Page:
Opinion Playing God on asylum seekers is unacceptable

The fate of asylum seekers shouldn't be left in the hands of any one minister whose decisions can't be reviewed –that's why we need complementary protection legislation, writes Jane McAdam.

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Scientia Professor Jane McAdam. Photo: Tamara Voninski

The Abbott Government's intention to repeal complementary protection legislation is both unjust and inefficient.

On Wednesday, the Government introduced the Migration Amendment (Regaining Control over Australia's Protection Obligations) Bill 2013. If it passes, then there is no guarantee that people at risk of torture, death or other serious human rights violations will be protected from removal from Australia.

People at risk of this kind of harm don't qualify as refugees unless it is for reasons of their race, religion, nationality, political opinion, or membership of a particular social group. So if the bill passes, someone living in disputed territories in Syria caught up in the civil war, or a woman at risk of being the victim of an honour killing, may be sent home.

Since March 2012, Australian law has enabled people at risk of being arbitrarily deprived of their lives, subjected to the death penalty, or exposed to torture or cruel, inhuman or degrading treatment or punishment to apply for a protection visa. This implements our obligations under international human rights treaties, and is known as 'complementary protection' because it complements our protection obligations under the Refugee Convention.

Now, the Government wants to remove complementary protection from Australian law - even though it accepts that Australia must not return people to these forms of ill-treatment. 

This risks exposing individuals to very serious human rights violations, including torture or death. As members of a democratic, safe and secure society, most Australians would find it abhorrent to think that our Government's actions could expose people to this kind of ill-treatment.

The minister has claimed that the system is open to "widespread abuse" and adds "another produce to the people smugglers' shelf". But the number of protection visas granted on complementary protection grounds is extremely low. According to the most recent figures from the Immigration Department, in September this year, only 55 out of 1,200 protection visas granted onshore were on complementary protection grounds. This is hardly a sign the system is being abused. 

For those 55 individuals, the protection visa was often the difference between life and death. The majority of cases involved inter-personal disputes such as extortion attempts, blood feuds, honour killings, domestic violence and revenge. There were also cases of people fleeing from the conflict in Syria. (As an aside, it should be noted that applicants who had themselves committed serious crimes were excluded from complementary protection.)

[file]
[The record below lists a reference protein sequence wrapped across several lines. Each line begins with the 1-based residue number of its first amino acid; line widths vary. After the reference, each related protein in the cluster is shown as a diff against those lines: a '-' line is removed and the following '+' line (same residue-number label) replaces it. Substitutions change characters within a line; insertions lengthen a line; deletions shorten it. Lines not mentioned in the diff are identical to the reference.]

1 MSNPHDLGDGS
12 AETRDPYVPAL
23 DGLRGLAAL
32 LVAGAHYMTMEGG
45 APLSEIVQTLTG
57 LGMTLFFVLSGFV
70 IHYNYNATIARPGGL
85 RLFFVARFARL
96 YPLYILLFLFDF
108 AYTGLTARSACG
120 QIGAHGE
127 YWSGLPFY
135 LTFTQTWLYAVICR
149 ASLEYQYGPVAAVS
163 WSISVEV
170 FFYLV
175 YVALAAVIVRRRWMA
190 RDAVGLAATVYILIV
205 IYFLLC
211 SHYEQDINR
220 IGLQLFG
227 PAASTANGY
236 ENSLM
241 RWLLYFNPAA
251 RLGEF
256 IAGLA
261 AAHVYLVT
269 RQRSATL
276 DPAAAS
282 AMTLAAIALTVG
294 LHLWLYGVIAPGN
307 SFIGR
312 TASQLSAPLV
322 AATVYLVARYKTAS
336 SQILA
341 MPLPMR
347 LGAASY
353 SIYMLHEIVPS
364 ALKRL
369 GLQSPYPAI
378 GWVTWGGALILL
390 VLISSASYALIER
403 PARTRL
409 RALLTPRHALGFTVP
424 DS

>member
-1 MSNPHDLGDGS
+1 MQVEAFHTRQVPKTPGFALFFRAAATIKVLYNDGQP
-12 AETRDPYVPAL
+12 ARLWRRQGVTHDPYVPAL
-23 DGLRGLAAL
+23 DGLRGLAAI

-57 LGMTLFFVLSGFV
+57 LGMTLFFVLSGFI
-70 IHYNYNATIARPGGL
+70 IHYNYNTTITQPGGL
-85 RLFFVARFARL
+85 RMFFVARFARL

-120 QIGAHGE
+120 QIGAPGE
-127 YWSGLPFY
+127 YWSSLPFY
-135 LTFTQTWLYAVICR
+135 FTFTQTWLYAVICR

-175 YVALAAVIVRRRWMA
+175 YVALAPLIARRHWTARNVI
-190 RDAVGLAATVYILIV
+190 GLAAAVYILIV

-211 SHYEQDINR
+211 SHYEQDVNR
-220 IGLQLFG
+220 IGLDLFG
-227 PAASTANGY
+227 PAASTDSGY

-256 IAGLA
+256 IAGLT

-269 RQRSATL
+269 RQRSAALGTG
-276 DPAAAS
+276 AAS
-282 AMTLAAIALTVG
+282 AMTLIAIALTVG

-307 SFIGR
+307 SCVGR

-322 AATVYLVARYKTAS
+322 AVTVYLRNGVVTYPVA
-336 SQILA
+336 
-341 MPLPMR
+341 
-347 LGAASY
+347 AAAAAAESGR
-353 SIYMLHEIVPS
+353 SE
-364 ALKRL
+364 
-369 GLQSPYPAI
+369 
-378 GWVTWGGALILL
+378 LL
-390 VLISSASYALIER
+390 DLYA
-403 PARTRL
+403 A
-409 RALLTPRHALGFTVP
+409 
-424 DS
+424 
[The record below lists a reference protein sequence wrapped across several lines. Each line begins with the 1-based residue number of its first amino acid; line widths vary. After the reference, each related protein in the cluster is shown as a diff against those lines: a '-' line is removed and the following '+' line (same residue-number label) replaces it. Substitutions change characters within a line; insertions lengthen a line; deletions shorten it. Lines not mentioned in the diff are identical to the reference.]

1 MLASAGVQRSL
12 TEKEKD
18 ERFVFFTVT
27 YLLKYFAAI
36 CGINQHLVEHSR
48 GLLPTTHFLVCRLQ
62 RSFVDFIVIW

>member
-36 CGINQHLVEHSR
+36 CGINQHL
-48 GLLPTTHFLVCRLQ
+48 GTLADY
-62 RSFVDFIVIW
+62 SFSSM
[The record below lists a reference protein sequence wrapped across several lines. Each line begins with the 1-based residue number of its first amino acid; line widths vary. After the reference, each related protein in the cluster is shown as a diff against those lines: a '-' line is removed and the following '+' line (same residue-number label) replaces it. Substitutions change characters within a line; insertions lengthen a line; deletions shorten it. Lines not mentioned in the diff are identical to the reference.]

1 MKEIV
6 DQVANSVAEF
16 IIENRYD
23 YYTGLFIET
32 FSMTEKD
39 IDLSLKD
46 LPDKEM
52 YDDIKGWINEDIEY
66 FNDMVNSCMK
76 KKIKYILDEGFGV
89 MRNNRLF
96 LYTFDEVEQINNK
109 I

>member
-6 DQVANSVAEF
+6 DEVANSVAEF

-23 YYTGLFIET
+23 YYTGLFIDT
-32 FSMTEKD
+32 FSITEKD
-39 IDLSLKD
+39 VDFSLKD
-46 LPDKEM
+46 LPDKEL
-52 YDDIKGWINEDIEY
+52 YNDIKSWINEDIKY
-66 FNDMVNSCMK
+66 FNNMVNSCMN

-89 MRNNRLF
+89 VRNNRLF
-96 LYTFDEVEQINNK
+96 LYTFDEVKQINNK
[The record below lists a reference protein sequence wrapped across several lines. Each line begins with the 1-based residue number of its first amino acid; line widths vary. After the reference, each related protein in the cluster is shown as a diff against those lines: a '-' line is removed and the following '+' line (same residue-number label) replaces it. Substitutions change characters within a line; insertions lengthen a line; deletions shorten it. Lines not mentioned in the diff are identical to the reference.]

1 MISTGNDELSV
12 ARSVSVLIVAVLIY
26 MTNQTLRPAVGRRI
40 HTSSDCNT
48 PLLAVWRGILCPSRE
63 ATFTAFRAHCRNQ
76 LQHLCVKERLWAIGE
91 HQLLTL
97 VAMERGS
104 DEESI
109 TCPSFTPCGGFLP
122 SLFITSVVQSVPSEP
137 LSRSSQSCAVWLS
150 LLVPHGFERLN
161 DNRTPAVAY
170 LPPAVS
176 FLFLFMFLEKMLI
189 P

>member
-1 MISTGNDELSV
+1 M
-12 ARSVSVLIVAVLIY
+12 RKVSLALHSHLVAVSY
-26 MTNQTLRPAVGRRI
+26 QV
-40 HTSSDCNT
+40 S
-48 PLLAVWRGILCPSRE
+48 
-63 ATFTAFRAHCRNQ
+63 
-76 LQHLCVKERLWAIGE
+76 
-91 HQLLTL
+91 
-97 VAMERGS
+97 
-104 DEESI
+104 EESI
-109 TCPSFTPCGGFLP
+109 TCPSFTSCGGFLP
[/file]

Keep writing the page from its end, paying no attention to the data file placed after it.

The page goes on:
In addition, we need to remember that one of the reasons why the legislation was introduced in the first place was for reasons of efficiency. The previous process - which the government wants to reinstate - was that asylum seekers at risk of torture or death who did not meet the refugee definition still had to lodge a refugee application, and go through all stages of review, before being able to appeal to the Minister to exercise his discretion to grant a visa. Former immigration minister Chris Evans saw this as an incredible waste of ministerial time, and also lamented that he was single-handedly 'playing God' with asylum seekers' futures. 

The introduction of complementary protection created a transparent and functional process. Claims could be heard and disposed of more quickly, and Australia could demonstrate clearly that it was implementing its international legal obligations.

This is why the Government's desire to return to a wholly discretionary approach raises alarm bells. The Minister cannot be compelled to exercise his discretion in the first place, and there is no way to have his decisions reviewed. There is no check and balance on the exercise of ministerial power. And there is no way to know whether or not Australia is sending people back to serious harm, and violating our international law obligations in the process. 

The repeal of the complementary protection provisions seems to be another sign that the Government wants to do things behind closed doors. If the Government is truly committed to ensuring that no-one who engages Australia's complementary protection obligations will be removed, then why remove a functioning, efficient and transparent process?

Jane McAdam is Scientia Professor of Law and the director of the Andrew & Renata Kaldor Centre for International Refugee Law at UNSW. 

This opinion piece was first published on The Drum.

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Scientia Professor Jane McAdam. Photo: Tamara Voninski